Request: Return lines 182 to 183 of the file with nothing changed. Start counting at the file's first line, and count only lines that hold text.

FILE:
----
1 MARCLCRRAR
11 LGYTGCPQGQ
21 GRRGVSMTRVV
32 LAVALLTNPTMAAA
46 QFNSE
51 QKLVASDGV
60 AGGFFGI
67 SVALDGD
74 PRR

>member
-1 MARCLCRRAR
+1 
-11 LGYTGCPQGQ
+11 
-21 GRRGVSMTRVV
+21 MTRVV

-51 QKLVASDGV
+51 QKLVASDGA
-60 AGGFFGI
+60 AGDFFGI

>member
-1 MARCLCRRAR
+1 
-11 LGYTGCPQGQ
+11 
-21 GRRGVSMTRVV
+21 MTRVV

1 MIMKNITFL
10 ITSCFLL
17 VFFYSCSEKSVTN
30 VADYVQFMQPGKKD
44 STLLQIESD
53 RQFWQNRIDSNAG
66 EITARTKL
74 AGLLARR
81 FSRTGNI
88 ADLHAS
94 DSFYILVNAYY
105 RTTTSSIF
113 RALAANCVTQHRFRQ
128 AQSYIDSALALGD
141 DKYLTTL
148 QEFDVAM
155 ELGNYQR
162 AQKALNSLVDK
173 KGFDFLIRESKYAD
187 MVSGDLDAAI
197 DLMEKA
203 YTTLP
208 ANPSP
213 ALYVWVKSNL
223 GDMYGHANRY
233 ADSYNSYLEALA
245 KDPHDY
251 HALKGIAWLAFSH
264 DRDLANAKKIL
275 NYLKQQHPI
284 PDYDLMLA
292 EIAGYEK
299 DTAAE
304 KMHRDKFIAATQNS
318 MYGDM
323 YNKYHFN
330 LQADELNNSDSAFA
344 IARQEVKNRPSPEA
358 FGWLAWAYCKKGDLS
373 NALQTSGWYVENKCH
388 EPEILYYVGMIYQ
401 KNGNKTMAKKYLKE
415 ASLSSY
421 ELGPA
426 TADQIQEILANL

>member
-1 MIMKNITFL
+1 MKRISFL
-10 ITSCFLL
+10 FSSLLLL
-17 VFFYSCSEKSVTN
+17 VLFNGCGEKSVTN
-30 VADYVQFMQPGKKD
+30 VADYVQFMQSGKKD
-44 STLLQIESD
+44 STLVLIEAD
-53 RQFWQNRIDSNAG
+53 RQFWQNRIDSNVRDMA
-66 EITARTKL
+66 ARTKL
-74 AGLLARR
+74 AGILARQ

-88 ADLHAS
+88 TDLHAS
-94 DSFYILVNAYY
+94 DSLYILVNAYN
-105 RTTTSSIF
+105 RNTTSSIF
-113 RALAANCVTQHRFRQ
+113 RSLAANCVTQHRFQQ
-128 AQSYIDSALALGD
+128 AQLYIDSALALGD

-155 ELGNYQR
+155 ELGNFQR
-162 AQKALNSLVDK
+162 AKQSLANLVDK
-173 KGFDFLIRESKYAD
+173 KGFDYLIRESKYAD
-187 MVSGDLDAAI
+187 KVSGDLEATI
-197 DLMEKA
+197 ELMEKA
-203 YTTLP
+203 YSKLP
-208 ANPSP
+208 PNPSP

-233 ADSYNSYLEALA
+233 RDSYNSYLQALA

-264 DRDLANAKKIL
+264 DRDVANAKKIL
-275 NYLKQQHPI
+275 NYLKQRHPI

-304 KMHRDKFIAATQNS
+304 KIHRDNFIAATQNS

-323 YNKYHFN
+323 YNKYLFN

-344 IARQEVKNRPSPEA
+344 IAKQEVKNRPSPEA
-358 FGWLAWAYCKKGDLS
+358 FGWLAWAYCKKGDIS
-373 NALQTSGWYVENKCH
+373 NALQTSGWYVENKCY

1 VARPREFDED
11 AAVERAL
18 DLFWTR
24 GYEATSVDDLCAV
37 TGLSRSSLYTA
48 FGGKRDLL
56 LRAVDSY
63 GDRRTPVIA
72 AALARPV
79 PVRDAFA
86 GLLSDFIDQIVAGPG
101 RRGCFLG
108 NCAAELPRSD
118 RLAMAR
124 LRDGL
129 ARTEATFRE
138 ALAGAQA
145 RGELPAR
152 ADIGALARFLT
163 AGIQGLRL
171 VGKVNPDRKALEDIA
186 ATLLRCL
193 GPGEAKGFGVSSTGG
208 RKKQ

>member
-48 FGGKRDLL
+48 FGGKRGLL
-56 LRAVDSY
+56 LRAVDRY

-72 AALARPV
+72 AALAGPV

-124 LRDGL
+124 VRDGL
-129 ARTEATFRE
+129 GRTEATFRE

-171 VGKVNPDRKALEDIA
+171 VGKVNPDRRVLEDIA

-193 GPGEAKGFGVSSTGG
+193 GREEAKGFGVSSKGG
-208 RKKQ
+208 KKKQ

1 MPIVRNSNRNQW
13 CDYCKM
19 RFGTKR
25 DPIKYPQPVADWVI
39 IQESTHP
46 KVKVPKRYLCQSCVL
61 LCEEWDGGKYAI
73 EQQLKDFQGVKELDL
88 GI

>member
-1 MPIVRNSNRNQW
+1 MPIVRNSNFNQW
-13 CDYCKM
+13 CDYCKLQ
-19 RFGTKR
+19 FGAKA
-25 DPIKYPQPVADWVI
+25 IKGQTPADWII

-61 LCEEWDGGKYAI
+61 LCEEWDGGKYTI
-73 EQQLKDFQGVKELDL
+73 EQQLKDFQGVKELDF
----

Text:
+1 MPIVRNSNFNQW
-13 CDYCKM